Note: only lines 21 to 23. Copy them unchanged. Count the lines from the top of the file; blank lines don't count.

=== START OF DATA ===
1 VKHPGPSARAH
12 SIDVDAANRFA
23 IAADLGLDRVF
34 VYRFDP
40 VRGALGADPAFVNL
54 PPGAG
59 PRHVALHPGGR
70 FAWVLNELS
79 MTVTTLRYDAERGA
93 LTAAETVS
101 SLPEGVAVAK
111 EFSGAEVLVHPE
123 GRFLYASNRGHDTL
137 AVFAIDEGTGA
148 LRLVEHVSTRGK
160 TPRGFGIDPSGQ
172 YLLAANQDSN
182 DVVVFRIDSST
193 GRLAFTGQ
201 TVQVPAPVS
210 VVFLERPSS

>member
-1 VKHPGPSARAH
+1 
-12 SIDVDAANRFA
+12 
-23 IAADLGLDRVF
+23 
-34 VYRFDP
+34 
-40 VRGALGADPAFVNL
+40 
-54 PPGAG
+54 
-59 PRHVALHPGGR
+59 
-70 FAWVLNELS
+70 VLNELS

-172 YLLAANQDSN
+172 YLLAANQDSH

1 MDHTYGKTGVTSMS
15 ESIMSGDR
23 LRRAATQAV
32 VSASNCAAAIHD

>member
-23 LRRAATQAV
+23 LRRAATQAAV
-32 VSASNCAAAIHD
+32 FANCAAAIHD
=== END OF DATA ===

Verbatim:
210 VVFLERPSS

>member
-1 VKHPGPSARAH